Written by: Shibani Bathija with dialogue by Shibani Bathija & Niranjan Iyengar
Directed by: Karan Johar
Starring: Shahrukh Khan, Kajol, Jimmy Shergill, Sonya Jehan, Yuvaan Makaar
Widge’s Note: I think everybody knows that I have a fondness for Bollywood films because there’s just nothing else like them. Apart from some exceptions, sadly, I can’t keep up with the output of the Indian movie industry like I would like, so I’ve called in some reinforcements. So please welcome our new Bollywood movie reviewer, Adarsh. Hailing from India and currently working here stateside, he’s going to check in from time to time with some Indian movie picks. Which I’m excited as hell about. Take it away, Adarsh…
This is Karan Johar’s fourth movie as a director–his previous three have been blockbusters all starring Shah Rukh Khan and two of them have had Kajol as lead actress. As a result, the expectations of this movie are sky high, particularly as these three are working together after a gap of nearly a decade. The subject of My Name is Khan is definitely the most different, realistic and risky they have undertaken as a team. Realistic and different mainly because their films before have all been typical Bollywood “larger than life” romantic movies. Risky because the audience for a movie with this theme is usually limited, but with Khan’s star power (capable of pulling in the initial audiences, which could grow if the material is Good) it’s a gamble that should pay off. I could as well call this Bollywood’s answer to Forrest Gump!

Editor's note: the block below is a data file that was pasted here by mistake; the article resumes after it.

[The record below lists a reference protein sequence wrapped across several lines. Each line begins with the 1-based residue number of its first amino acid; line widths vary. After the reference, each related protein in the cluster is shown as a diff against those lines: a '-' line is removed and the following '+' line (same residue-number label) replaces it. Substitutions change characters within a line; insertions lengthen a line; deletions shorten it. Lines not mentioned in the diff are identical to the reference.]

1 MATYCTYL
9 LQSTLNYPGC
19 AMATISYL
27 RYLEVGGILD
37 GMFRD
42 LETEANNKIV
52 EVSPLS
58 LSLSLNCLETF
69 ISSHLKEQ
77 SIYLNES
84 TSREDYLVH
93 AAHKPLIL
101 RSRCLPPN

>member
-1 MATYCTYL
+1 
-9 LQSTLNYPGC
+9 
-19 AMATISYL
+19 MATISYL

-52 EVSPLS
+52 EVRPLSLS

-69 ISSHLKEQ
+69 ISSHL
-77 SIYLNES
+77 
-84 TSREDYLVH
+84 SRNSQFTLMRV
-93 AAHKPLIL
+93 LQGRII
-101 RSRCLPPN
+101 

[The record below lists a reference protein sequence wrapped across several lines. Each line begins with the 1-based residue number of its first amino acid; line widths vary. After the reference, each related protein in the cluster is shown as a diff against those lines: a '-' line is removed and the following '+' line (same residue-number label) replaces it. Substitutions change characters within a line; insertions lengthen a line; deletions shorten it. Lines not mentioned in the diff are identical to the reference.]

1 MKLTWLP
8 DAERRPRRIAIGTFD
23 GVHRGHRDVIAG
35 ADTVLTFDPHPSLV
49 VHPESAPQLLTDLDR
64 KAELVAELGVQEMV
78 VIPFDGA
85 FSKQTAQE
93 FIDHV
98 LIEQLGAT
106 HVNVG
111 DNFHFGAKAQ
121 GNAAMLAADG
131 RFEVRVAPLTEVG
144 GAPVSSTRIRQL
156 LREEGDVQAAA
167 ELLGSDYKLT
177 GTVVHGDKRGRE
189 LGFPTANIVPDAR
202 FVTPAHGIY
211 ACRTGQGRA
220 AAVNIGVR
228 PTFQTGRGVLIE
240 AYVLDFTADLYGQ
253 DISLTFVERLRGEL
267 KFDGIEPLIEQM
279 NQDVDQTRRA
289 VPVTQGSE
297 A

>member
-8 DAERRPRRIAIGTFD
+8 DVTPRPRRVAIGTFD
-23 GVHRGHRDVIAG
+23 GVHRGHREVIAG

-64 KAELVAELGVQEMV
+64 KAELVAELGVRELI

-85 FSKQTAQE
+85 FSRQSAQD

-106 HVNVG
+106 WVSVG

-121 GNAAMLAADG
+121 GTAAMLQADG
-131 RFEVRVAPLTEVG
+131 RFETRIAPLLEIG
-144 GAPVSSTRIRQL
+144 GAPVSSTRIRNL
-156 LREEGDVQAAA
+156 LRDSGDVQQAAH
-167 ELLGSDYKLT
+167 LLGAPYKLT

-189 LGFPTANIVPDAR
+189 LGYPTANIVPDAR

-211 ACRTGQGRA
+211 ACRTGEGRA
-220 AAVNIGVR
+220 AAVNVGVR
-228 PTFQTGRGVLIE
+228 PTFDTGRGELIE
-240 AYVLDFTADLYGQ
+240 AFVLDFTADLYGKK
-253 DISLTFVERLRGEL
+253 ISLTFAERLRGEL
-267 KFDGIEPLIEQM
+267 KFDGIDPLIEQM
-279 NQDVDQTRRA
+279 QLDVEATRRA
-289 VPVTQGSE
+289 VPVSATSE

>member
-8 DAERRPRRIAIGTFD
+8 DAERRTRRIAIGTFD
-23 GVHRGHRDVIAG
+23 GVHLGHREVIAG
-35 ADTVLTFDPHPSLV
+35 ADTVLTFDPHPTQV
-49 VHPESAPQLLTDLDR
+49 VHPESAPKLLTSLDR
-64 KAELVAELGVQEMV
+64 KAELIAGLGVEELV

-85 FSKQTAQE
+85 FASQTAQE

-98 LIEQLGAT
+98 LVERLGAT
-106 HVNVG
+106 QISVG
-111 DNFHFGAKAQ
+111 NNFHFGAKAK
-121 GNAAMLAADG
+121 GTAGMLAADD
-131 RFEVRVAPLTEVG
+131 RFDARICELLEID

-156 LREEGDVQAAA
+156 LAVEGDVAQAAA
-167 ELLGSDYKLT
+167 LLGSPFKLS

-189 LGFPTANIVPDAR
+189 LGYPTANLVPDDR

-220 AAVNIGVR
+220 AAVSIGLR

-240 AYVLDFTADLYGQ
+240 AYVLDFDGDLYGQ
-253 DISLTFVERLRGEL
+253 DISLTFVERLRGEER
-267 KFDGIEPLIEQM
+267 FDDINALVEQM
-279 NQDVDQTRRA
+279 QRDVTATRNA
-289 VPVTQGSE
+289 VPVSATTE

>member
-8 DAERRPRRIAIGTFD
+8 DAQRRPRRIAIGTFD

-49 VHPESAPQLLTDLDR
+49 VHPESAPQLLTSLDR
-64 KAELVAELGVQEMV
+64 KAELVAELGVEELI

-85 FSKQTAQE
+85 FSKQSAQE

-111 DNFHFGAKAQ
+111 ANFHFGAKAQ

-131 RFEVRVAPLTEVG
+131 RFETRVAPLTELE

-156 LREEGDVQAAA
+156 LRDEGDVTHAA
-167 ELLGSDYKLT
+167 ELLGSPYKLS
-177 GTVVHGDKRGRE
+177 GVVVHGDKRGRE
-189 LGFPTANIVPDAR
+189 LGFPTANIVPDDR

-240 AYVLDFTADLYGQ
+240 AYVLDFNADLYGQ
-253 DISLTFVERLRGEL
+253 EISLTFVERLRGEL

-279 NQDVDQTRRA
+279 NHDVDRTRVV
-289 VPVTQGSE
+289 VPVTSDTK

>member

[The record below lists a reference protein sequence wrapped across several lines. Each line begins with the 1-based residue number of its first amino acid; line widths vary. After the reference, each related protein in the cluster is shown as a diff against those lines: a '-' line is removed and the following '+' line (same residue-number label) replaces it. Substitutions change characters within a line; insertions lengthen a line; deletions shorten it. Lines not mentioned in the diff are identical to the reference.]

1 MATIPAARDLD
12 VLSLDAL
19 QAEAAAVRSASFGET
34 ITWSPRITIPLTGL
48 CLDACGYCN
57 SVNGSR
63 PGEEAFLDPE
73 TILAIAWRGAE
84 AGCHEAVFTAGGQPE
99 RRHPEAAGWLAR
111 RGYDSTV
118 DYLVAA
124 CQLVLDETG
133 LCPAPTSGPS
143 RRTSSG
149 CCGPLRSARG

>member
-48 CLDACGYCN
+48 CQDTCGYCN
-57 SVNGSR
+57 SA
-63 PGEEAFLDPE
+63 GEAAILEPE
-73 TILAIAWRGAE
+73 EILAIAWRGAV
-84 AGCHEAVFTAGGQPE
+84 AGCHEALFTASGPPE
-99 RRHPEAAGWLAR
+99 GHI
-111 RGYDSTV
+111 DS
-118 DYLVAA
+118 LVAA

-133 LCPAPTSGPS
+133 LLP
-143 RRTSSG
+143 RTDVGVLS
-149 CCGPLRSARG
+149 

The emotional quotient of the movie is pretty high. The film has a great social message which is aptly put forward. The plight of the Christians and Non-Christians (i.e. Muslims) in the U.S. after 9/11 is a very delicate subject, and here it’s been handled pretty well. As Rizwan’s mother points out in the movie: there are only two kinds of people, one who do good deeds and others who do bad and both these kinds of people are there everywhere, and it has nothing to do with religion, caste or creed. This is explored in the movie through the journey Rizwan undertakes.
Direction is top notch. Johar has done a great job of getting the best out of his actors. The cinematography by Ravi K. Chandran is excellent. The music . Cinematography again is excellent. The Music handled by trio Shankar-Eshaan-Loy is again pleasing, though all the tracks have their trimmed version and are mostly played as a background score (a new trend which is slowly catching up with Bollywood flicks, giving them a more realistic look).
Coming to the performances, Khan delivers the performance of his career and the movie is his show all the way. As he is present on screen for almost 95% of the running time it was necessary he understood the character very well and got under Rizwan’s skin. He does exactly that and does not disappoint. This should bring him quite a few awards.
Kajol is as good as ever; she breathes life into her character of Mandira. She acts and looks great as the single mother fighting for justice. She has less than half the screen time as Khan but delivers a great performance. All the supporting artists do a great job as well. Vinay Pathak excels in his cameo as the Gujarati Motel Owner.
The movie tends to get preachy in places and also tends to get Bollywood-ish (especially in the cyclone part of the script, which i personally felt to be a hiccup in an otherwise great movie). But nevertheless, it drives home the point intended and shows the triumph of human spirit over everything else.
It’s a great movie to watch and surely a trendsetter, heralding a different kind of cinematic experience in Bollywood.